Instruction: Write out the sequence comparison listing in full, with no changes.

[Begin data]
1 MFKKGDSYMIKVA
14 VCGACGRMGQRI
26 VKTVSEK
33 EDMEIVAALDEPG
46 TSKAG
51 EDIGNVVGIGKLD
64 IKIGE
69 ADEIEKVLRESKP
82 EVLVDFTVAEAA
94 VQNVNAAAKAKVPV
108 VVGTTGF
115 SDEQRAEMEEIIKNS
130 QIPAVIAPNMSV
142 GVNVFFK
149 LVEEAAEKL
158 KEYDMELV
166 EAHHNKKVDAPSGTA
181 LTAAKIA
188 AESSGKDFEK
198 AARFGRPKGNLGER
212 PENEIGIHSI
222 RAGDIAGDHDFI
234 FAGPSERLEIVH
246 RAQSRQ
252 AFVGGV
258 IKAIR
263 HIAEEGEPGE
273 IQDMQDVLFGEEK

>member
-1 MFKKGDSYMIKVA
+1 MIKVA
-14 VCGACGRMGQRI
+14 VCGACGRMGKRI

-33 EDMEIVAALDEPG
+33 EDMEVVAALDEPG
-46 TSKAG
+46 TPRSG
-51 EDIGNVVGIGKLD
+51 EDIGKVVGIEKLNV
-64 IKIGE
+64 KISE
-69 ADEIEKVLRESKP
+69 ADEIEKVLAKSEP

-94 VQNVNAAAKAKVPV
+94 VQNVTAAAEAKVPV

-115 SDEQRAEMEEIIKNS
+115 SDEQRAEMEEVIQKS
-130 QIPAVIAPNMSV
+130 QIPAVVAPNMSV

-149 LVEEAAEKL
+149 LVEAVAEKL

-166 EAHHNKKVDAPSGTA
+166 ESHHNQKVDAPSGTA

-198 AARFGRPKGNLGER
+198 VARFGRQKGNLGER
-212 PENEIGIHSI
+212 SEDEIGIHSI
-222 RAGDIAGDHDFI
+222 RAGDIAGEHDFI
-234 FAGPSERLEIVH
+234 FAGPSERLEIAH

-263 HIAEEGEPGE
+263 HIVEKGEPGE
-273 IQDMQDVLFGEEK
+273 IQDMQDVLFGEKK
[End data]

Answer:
1 MFKKGDSYMIKVA
14 VCGACGRMGQRI
26 VKTVSEK
33 EDMEIVAALDEPG
46 TSKAG
51 EDIGNVVGIGKLD
64 IKIGE
69 ADEIEKVLRESKP
82 EVLVDFTVAEAA
94 VQNVNAAAKAKVPV
108 VVGTTGF
115 SDEQRAEMEEIIKNS
130 QIPAVIAPNMSV
142 GVNVFFK
149 LVEEAAEKL
158 KEYDMELV
166 EAHHNKKVDAPSGTA
181 LTAAKIA
188 AESSGKDFEK
198 AARFGRPKGNLGER
212 PENEIGIHSI
222 RAGDIAGDHDFI
234 FAGPSERLEIVH
246 RAQSRQ
252 AFVGGV
258 IKAIR
263 HIAEEGEPGE
273 IQDMQDVLFGEEK

>member
-1 MFKKGDSYMIKVA
+1 MIKVA
-14 VCGACGRMGQRI
+14 VCGACGRMGKRI

-33 EDMEIVAALDEPG
+33 EDMEVVAALDEPG
-46 TSKAG
+46 TPRSG
-51 EDIGNVVGIGKLD
+51 EDIGKVVGIEKLNV
-64 IKIGE
+64 KISE
-69 ADEIEKVLRESKP
+69 ADEIEKVLAKSEP

-94 VQNVNAAAKAKVPV
+94 VQNVTAAAEAKVPV

-115 SDEQRAEMEEIIKNS
+115 SDEQRAEMEEVIQKS
-130 QIPAVIAPNMSV
+130 QIPAVVAPNMSV

-149 LVEEAAEKL
+149 LVEAVAEKL

-166 EAHHNKKVDAPSGTA
+166 ESHHNQKVDAPSGTA

-198 AARFGRPKGNLGER
+198 VARFGRQKGNLGER
-212 PENEIGIHSI
+212 SEDEIGIHSI
-222 RAGDIAGDHDFI
+222 RAGDIAGEHDFI
-234 FAGPSERLEIVH
+234 FAGPSERLEIAH

-263 HIAEEGEPGE
+263 HIVEKGEPGE
-273 IQDMQDVLFGEEK
+273 IQDMQDVLFGEKK